END GRAIN UPDATE from directly above. The heavy white lines are cracks, not thick rays.


fifth of six flooring samples


NOT A RAW WOOD COLOR --- the 2nd face has a hard, thick finishing agent that deepens the color and muddies the grain (the first face IS raw wood)
both sides of a sample plank of kempas / koompassia excelsa --- HUGE enlargements are present. This sample was loaned to me by Mark Peet whom I thank for this and other contributions to the site. This one has wavy grain (see the side grain closeup directly below) which causes it to take on a mottled look.


side grain closeup showing the wavy grain in detail.


end grain and end grain closeup of the piece directly above


END GRAIN UPDATE from directly above. The heavy white lines are cracks, not thick rays.


sixth of six flooring samples


NOT A RAW WOOD COLOR --- the 2nd face has a hard, thick finishing agent that deepens the color and muddies the grain (the first face IS raw wood)
both sides of a sample plank of kempas / koompassia excelsa --- HUGE enlargements are present. This sample was loaned to me by Mark Peet whom I thank for this and other contributions to the site. This one has a an area in the middle of the face where by sheer coincidence, all of the slightly wavy grain lines came up into the face all along a line, creating what from a distance looks exactly like what one sees in bamboo because of the vertical growth joint.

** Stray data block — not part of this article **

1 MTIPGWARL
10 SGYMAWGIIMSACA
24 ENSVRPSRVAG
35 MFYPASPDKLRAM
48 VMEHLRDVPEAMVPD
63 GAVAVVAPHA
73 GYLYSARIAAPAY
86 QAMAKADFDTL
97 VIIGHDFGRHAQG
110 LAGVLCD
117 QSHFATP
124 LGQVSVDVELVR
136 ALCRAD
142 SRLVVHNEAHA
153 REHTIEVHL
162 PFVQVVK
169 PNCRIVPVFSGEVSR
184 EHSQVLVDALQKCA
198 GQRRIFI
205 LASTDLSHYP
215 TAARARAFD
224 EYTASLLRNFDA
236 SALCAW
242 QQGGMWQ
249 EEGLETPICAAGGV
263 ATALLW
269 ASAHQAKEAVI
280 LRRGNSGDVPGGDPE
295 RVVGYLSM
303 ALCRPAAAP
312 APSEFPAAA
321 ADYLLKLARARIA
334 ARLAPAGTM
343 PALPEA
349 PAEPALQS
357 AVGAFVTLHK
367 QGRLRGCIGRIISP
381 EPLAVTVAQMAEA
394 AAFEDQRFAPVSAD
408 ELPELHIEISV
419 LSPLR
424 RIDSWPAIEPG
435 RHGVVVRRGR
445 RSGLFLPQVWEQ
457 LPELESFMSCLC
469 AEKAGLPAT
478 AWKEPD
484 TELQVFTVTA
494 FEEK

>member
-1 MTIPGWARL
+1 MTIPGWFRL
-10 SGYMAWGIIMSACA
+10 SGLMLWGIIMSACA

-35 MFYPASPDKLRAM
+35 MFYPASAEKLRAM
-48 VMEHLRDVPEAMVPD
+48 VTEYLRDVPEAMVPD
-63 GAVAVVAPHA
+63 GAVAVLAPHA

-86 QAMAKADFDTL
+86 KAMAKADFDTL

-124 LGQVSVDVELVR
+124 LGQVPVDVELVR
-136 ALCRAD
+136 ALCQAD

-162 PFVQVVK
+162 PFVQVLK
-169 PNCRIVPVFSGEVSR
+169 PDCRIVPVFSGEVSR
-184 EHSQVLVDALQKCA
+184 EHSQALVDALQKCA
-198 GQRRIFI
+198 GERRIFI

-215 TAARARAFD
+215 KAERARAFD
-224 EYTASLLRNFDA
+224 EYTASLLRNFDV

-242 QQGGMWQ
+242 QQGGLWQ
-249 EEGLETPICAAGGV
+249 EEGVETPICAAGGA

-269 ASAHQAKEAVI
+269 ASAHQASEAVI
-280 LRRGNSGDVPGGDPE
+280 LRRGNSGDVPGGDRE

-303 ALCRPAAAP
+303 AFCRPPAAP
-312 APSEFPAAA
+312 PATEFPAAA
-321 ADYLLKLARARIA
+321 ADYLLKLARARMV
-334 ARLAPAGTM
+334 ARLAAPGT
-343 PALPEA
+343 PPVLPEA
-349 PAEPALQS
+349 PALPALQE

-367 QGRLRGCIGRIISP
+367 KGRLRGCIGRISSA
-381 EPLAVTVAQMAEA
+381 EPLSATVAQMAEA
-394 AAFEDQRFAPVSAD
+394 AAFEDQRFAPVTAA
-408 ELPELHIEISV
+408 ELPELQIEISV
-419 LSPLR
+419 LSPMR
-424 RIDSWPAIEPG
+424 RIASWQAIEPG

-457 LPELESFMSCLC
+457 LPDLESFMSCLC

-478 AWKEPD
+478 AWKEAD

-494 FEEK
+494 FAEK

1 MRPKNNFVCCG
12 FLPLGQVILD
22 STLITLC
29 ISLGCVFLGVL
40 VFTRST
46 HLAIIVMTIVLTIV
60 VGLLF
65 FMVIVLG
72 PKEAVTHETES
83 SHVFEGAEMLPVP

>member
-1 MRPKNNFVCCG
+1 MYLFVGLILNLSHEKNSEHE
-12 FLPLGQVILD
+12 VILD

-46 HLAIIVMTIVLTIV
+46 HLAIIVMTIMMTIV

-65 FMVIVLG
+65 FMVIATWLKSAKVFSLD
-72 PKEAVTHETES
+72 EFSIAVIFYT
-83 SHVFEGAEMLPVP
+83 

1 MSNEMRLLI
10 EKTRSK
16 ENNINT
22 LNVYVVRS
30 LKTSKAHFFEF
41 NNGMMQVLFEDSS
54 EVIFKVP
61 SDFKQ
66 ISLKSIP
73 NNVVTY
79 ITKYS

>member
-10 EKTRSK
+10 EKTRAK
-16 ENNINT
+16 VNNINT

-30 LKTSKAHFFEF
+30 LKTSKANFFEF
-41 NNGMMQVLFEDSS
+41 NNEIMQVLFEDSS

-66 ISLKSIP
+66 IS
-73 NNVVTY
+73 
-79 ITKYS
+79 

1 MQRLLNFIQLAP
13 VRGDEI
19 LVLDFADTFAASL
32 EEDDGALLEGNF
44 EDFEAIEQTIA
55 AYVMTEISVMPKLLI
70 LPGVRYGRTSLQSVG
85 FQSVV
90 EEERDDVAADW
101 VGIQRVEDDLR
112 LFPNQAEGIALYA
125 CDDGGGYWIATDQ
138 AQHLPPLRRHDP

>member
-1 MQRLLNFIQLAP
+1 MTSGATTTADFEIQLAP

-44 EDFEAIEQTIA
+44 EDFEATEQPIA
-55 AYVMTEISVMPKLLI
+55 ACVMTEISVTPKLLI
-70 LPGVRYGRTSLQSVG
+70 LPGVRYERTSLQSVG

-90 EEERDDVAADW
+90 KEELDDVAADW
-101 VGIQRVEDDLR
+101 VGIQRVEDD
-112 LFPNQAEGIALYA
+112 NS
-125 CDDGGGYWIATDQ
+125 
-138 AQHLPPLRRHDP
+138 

end grain and end grain closeup of the piece directly above


END GRAIN UPDATE from directly above. The heavy white lines are cracks, not thick rays.

end of six flooring samples




NOT A RAW WOOD COLOR --- the 2nd face has a hard, thick finishing agent that deepens the color and muddies the grain (the first face IS raw wood)
quartersawn kempas / koompassia excelsa --- two parts of a longer plank with the first pic being a face that I sanded down and the 2nd being the cutoff part that I left untouched. The end grain is of the sanded piece. Like the 6 samples directly above, this was loaned to me by Mark Peet but this particular piece was not already made into formal samples. Mark included this one because it has a strong wavy grain across the whole face.

web pics:


plank listed as kempas / Koompassia malaccensis


planks


plank with unlikely color, even if it has been moistened


flooring. Kempas is widely used for flooring and there are many sites on the Internet that show it in that use.